In the adjacency matrix, a value of 1 denotes two adjacent vertices or events in the direction of the movement (Fig. 1). The order of the rows and columns is unimportant. In multistate models, the names of the vertices are the types of model parameters that represent survival (S), branching (\(\gamma\)), and detection (P) events. The pathways through the multistate model can then be traced through the set of arcs in the matrix (Fig. 1). The illustrated branching model consists of a release of tagged animals (R), 9 survival parameters (S), 2 branching parameters (\(\gamma_{1}\), \(\gamma_{2}\)), and 7 detection probabilities (Fig. 1). The corresponding 19 × 19 adjacency matrix includes information on which events are sequential and the three various pathways through the study. Note the column R in the matrix does not have an entry of 1. This is because R is the release parameter, and there are no arcs leading into the release point, only leading out.
Fig. 1

Digraph representation of a multistate model. Digraph representation of a multistate model with associated table that depicts the adjacency matrix representation of the digraph. R denotes release location of tagged animals; S survival; γ choice of movement direction; and P detection probability

One approach is to construct a multinomial likelihood based on all possible migration pathways and recapture opportunities. This process creates a detection history for each fish, which can be written as an n-digit binary number, where n is the number of recapture opportunities in the model, and each digit d i (i = 1, …, n) equals 1 if an animal is recaptured at detection array i and 0 otherwise. A multinomial likelihood equation is then created based on all possible histories.

Alternatively, to develop an algorithm to write a likelihood equation from the adjacency matrix, it is simpler to break the detection histories into single steps. The product of these conditional likelihoods is equivalent to the unconditional multinomial model based on full capture histories.

Writing a conditional product-multinomial likelihood equation can be accomplished by following a simple set of rules. The adjacency matrix provides a list of parameters along each possible path through the model. The probability of detection at site j given previous detection at site \(i\) (where \(j > i\) and \(i\) = 0 is the release point) is the sum of the probabilities for all possible paths from site \(i\) to site \(j\). Each of these sub-paths is essentially atomic; that is, the probability of reaching \(j\) from \(i\) via each sub-path can be expressed simply as the product of the parameters along the sub-path, with \(\left( {1 - P} \right)\) substituted for each detection parameter P to indicate non-detection at intermediate sites, and \(\left( {1 - \gamma } \right)\) substituted for \(\gamma\) to indicate selection of the alternate branch at a fork. The total probability of detection at \(j\), given detection at \(i\), is the sum of these sub-path products. The conditional multinomial likelihood function is then based on all possible next sites, given detection at site \(i\). The joint likelihood is the product over all sites \(i\).

Consider a simple single-state model with an initial release and three subsequent recapture opportunities. Given an animal can be recaptured or not at each of the three opportunities, there are 23 = 8 unique possible capture histories. Letting a 1 denote recapture and a 0, not recaptured, then n 101 denotes the number of animals released (R) with subsequent capture history 101. A multinomial distribution with eight possible capture histories can then be used to model the three-period release–recapture investigation where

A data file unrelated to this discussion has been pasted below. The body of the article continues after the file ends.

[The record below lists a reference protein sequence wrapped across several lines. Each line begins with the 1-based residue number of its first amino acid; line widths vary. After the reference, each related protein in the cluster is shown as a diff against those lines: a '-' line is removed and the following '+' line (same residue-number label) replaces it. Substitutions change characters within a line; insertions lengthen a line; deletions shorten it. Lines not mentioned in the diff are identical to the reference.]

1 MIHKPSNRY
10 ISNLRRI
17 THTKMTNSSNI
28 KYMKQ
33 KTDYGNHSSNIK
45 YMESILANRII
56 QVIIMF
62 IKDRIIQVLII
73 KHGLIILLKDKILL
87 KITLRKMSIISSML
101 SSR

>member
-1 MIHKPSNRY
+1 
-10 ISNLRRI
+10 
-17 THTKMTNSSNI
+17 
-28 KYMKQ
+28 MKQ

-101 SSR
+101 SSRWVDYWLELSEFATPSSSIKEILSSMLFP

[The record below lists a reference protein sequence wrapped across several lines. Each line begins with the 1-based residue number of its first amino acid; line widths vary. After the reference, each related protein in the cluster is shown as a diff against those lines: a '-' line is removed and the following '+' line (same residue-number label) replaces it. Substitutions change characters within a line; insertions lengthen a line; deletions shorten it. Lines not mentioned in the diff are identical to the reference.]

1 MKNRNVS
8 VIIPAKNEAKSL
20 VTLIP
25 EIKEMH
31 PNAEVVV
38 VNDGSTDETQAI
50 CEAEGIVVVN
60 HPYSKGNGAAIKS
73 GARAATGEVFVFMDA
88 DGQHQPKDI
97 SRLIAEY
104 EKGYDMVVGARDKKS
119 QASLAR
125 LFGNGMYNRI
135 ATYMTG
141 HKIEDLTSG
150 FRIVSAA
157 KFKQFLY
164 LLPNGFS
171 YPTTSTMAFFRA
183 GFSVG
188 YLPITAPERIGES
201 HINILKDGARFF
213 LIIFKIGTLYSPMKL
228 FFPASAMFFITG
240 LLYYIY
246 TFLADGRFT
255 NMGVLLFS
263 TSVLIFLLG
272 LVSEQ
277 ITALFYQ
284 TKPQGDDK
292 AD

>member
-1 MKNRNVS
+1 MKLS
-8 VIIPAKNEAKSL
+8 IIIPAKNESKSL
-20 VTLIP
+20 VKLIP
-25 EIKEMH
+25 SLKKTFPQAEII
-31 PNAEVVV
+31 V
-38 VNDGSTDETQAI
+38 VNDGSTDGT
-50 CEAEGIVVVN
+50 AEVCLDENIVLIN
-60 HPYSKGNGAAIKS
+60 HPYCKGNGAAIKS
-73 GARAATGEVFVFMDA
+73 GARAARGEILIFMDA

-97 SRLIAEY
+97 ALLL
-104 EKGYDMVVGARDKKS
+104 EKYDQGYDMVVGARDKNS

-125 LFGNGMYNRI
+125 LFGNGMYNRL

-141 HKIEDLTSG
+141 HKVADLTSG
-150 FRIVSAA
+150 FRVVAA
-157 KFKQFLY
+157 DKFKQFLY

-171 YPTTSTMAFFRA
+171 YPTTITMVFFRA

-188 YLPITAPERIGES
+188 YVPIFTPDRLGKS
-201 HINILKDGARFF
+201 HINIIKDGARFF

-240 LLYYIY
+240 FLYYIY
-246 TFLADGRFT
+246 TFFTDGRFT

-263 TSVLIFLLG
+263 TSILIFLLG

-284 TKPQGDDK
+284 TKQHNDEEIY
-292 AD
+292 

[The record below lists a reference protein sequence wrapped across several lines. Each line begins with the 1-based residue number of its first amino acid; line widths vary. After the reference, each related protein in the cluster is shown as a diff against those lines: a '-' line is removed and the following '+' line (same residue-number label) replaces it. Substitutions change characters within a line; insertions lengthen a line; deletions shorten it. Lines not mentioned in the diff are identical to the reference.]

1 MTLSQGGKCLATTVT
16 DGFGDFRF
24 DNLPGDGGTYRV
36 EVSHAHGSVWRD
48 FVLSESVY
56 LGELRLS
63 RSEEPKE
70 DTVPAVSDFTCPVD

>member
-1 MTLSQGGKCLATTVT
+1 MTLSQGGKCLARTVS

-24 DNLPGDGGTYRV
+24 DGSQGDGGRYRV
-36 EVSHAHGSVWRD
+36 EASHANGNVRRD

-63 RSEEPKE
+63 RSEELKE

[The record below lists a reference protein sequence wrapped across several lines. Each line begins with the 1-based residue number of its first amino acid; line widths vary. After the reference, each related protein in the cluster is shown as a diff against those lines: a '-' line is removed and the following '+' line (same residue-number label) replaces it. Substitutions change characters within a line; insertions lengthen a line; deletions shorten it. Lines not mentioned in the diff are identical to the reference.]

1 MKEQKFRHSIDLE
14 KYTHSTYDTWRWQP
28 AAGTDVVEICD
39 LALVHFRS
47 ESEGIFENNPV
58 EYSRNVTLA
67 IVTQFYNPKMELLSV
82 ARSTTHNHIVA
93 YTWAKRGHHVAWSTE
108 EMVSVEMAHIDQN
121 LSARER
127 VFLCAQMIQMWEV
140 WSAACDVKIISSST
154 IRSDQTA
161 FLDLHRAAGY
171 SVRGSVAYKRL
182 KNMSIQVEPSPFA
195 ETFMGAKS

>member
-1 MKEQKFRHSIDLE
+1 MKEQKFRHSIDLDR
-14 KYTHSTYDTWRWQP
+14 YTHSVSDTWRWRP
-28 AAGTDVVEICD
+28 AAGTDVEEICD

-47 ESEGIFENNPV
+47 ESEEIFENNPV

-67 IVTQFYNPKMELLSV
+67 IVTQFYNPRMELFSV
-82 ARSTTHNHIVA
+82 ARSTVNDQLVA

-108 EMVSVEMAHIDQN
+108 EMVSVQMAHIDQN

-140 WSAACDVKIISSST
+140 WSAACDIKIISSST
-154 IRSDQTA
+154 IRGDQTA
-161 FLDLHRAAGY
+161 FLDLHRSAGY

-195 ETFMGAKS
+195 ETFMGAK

$$\begin{aligned} L_{0} & = \left( {\begin{array}{*{20}c} R \\ {\vec{n}} \\ \end{array} } \right)\left( {S_{1} P_{1} S_{2} P_{2} \lambda } \right)^{{n_{111} }} \left( {S_{1} \left( {1 - P_{1} } \right)S_{2} P_{2} \lambda } \right)^{{n_{011} }} \\ & \quad \times \left( {S_{1} P_{1} S_{2} \left( {1 - P_{2} } \right)\lambda } \right)^{{n_{110} }} \left( {S_{1} \left( {1 - P_{1} } \right)S_{2} \left( {1 - P_{2} } \right)\lambda } \right)^{{n_{001} }} \\ & \quad \times \left( {S_{1} P_{1} S_{2} P_{2} \left( {1 - \lambda } \right)} \right)^{{n_{101} }} \left( {S_{1} \left( {1 - P_{1} } \right)S_{2} P_{2} \left( {1 - \lambda } \right)} \right)^{{n_{010} }} \\ & \quad \times \left( {S_{1} P_{1} \left( {\left( {1 - S_{2} } \right) + S_{2} \left( {1 - P_{2} } \right)\left( {1 - \lambda } \right)} \right)} \right)^{{n_{100} }} \\ & \quad \times \left( {\left( {1 - S_{1} } \right) + S_{1} \left( {1 - P_{1} } \right)\left( {\left( {1 - S_{2} } \right) + S_{2} \left( {1 - P_{2} } \right)\left( {1 - \lambda } \right)} \right)} \right)^{{n_{000} }} \\ \end{aligned}$$
and where S i and P i denote survival and detection probabilities in periods \(i\) = 1, 2 and \(\lambda\) is the joint probability of surviving and being detected in the last (i.e., third) period.
Alternatively, a conditional product-multinomial approach can be used to equivalently describe a three-period, single release–recapture study. Upon release, an animal could next be seen for the first time in periods 1, 2, or 3 or not seen ever again. These capture events can be modeled as
$$\begin{aligned} L_{1} & = \left( {\begin{array}{*{20}c} R \\ {\vec{n}} \\ \end{array} } \right)\left( {S_{1} P_{1} } \right)^{{n_{1} }} \left( {S_{1} \left( {1 - P_{1} } \right)S_{2} P_{2} } \right)^{{n_{01} }} \\ & \quad \times \left( {S_{1} \left( {1 - P_{1} } \right)S_{2} \left( {1 - P_{2} } \right)\lambda } \right)^{{n_{001} }} \\ & \quad \times \left( {\left( {1 - S_{1} } \right) + S_{1} \left( {1 - P_{1} } \right)\left( {\left( {1 - S_{2} } \right) + S_{2} \left( {1 - P_{2} } \right)\left( {1 - \lambda } \right)} \right)} \right)^{{n_{000} }} . \\ \end{aligned}$$